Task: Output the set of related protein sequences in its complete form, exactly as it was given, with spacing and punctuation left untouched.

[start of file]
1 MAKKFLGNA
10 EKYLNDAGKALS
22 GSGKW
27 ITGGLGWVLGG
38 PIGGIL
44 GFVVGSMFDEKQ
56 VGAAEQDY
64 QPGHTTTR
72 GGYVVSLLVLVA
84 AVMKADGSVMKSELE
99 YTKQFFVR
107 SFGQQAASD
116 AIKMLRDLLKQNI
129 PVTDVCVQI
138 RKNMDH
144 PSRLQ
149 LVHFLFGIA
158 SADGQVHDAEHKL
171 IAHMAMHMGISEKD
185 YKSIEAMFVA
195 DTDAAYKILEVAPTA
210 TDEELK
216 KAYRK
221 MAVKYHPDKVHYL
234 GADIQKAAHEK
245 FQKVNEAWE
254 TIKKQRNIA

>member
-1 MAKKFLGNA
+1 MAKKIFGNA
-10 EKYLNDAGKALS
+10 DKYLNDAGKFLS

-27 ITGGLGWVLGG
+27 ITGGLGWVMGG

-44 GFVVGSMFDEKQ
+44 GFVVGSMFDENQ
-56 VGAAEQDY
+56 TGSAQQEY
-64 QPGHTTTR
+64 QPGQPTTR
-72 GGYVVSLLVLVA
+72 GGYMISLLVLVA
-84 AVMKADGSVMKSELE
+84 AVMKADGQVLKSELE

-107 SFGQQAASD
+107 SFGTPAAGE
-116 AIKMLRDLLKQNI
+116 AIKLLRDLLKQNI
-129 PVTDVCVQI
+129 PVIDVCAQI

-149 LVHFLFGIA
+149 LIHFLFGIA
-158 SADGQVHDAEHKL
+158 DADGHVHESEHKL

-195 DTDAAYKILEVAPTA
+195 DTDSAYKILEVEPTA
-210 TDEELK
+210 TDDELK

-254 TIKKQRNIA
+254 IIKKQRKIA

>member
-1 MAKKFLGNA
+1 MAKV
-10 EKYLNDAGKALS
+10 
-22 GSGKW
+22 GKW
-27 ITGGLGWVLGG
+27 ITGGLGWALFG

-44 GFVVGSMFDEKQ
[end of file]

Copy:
1 MAKKFLGNA
10 EKYLNDAGKALS
22 GSGKW
27 ITGGLGWVLGG
38 PIGGIL
44 GFVVGSMFDEKQ
56 VGAAEQDY
64 QPGHTTTR
72 GGYVVSLLVLVA
84 AVMKADGSVMKSELE
99 YTKQFFVR
107 SFGQQAASD
116 AIKMLRDLLKQNI
129 PVTDVCVQI
138 RKNMDH
144 PSRLQ
149 LVHFLFGIA
158 SADGQVHDAEHKL
171 IAHMAMHMGISEKD
185 YKSIEAMFVA
195 DTDAAYKILEVAPTA
210 TDEELK
216 KAYRK
221 MAVKYHPDKVHYL
234 GADIQKAAHEK
245 FQKVNEAWE
254 TIKKQRNIA

>member
-1 MAKKFLGNA
+1 MAKKIFGNA
-10 EKYLNDAGKALS
+10 DKYLNDAGKFLS

-27 ITGGLGWVLGG
+27 ITGGLGWVMGG

-44 GFVVGSMFDEKQ
+44 GFVVGSMFDENQ
-56 VGAAEQDY
+56 TGSAQQEY
-64 QPGHTTTR
+64 QPGQPTTR
-72 GGYVVSLLVLVA
+72 GGYMISLLVLVA
-84 AVMKADGSVMKSELE
+84 AVMKADGQVLKSELE

-107 SFGQQAASD
+107 SFGTPAAGE
-116 AIKMLRDLLKQNI
+116 AIKLLRDLLKQNI
-129 PVTDVCVQI
+129 PVIDVCAQI

-149 LVHFLFGIA
+149 LIHFLFGIA
-158 SADGQVHDAEHKL
+158 DADGHVHESEHKL

-195 DTDAAYKILEVAPTA
+195 DTDSAYKILEVEPTA
-210 TDEELK
+210 TDDELK

-254 TIKKQRNIA
+254 IIKKQRKIA

>member
-1 MAKKFLGNA
+1 MAKV
-10 EKYLNDAGKALS
+10 
-22 GSGKW
+22 GKW
-27 ITGGLGWVLGG
+27 ITGGLGWALFG

-44 GFVVGSMFDEKQ